What is WSPR ?
What is WSPR ?
WSPR stands for Weak Signal Propagation Reporter. It is a software program designed to probe potential radio propagation paths, in contrast to most other digital modes which enable messaging between stations. WSPR is one of several extremely low bandwidth, low power digital communication modes invented by the eminent Professor Joe Taylor K1JT. By low bandwidth we note that each WSPR message comprises only 50 bits and 6 Hz of bandwidth. The total bandwidth allocated for all WSPR stations active simultaneously in any one of our Amateur bands is 200Hz. By low power a maximum of 5Watts is recommended and many stations use 1 Watt or less.
Probing propagation requires the collection and analysis of received data. For every contact between two stations, the data recorded at each end includes accurate time in UTC signal to noise ratio in dB, time offset in seconds, actual frequency and the drift rate of the signal in Hz/minute, 4-digit grid location and transmitted power in dBm. This data has been stored in a database for every contact for many years and enables propagation research in relation to other events such as sunspot cycle, magnetic storms, greyline conditions and so on. There is data for all amateur bands from 600m to VHF and above. An associated program called WSPRnet provides some statistics and a world map of activity
What equipment is required ? The frequency stability required(<1Hz/minute) would rule out most legacy radios but modern DSB transceivers would likely be satisfactory. A computer running WSPR software(Windows, Linux, or OSX) needs to have a CPU speed of 1.5GHz or greater and at least 100MB of available RAM. WSPR is processed by a computer’s sound card or equivalent and connected to the radio via twin audio cables and a means of T/R switching control. With powerSDR radios these audio, PTT and rig control signals are carried as virtual cables via a 1Gbps ethernet cable.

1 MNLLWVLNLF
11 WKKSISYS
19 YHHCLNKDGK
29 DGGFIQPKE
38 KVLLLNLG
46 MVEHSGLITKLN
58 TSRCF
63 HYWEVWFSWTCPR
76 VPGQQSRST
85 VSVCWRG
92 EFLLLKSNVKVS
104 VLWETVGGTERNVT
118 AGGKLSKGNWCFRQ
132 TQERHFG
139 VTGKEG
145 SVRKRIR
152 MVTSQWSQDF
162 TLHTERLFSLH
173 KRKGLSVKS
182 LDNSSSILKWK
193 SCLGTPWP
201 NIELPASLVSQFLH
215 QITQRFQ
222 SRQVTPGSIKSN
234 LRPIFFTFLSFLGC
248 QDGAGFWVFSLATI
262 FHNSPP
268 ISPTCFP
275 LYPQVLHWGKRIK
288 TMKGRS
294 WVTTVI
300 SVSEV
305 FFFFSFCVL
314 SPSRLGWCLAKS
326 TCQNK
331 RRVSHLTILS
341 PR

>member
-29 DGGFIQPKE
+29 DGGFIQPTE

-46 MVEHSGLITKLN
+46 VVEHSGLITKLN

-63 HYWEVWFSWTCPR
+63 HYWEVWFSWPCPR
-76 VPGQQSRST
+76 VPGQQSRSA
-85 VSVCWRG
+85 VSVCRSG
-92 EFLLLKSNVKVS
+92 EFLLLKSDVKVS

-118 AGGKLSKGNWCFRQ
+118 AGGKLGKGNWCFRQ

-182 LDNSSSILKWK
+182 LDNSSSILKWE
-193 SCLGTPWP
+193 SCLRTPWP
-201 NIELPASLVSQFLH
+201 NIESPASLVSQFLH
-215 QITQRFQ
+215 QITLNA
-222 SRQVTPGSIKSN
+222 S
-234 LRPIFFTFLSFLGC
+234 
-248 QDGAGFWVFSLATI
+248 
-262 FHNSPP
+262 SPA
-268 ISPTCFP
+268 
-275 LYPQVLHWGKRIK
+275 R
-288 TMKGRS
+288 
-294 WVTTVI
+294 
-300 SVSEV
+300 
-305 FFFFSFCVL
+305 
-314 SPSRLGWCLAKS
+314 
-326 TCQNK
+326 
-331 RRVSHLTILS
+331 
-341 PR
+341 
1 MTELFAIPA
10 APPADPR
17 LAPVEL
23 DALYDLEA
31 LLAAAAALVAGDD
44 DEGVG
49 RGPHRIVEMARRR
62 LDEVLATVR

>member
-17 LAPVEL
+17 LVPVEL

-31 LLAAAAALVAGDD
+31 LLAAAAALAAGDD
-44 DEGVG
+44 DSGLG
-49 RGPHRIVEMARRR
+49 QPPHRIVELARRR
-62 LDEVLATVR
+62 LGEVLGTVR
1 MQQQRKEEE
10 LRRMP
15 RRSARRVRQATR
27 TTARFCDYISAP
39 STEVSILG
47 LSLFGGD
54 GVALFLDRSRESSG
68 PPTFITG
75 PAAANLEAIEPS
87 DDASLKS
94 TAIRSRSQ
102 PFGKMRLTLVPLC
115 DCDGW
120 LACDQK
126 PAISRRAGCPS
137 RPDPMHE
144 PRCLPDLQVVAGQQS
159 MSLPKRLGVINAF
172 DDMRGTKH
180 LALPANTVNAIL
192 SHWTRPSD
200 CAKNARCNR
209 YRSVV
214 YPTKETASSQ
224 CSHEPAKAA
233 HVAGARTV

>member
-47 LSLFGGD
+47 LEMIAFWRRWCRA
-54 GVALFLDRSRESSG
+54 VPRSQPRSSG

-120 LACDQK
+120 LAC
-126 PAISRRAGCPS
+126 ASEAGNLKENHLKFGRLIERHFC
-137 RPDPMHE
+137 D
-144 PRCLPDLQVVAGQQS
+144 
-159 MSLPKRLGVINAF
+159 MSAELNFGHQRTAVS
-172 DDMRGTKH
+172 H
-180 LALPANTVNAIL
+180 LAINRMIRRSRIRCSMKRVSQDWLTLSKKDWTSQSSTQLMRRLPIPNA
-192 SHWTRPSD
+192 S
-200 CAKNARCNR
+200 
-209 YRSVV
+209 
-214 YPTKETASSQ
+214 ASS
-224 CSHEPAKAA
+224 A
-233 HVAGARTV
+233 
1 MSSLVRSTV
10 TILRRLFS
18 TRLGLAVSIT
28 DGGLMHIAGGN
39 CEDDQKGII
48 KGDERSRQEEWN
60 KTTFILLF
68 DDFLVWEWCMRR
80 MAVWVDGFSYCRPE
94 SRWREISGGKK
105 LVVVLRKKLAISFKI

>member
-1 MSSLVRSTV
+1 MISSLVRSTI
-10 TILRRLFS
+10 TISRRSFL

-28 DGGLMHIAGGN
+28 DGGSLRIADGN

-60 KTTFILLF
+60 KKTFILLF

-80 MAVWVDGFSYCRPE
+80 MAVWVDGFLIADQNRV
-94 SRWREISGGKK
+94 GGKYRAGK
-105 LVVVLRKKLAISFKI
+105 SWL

What does a user experience when running WSPR ?
A general idea can be gained by looking at the following image which is a composite of screens from an Anan 100D radio, WSPR and a WSPRnet software. The top left hand panel shows the PowerSDR interface running WSPR on 10m. The grey band on the panadapter is the bandwidth of the radio filter which I use for SSB and 10x greater than needed for WSPR. You can see a very strong WSPR signal in the spectrum and in the waterfall. Often WSPR will decode received signals that can barely be distinguished by eye in the noise.
The screen below and left is the WSPR interface. The upper bar shows signals each lasting 2 minutes that came in over the 15 minutes. To the right there is scale where the desired tx frequency can be selected in the 200Hz band, WSPR has robust error tolerance when two WSPR signals overlap, The lowest part of this frame shows the data decoded from a few signals.
The final screen is one type generated by WSPRnet. This was a “dead” 10m band, it shows the light/dark contour, some US contacts and the DX station in Argentina. My output power was only 4 Watts. Note the signal levels from N0CXX, initially in the -20s improved to -8 dB. The explanation is that I switched from a vertical to a N-S inverted vee antenna between 1724 and 1800 UTC. Curious minds might wonder why all received WSPR SNR values are in negative dBs suggesting that the signals are below the noise . It may be noted that WSPR refers noise to a 2500 Hz band of spectrum. WSPR signals require just a few Hz so there is a very large adjustment to obtain absolute numbers. Shannon’s law relates information capacity of a channel to bandwidth and recognizes noise is in proportion to bandwidth. Smart as WSPR is, Shannon’s law is not invalidated.
WSPR can be downloaded from http://www.physics.princeton.edu/pulsar/k1jt/
Help understanding sound the sound card interface can be found at http://www.w5bbr.com/soundbd.html
WSPRnet can be obtained from http;//wsprnet.org/
WSPR is magical and amazing science.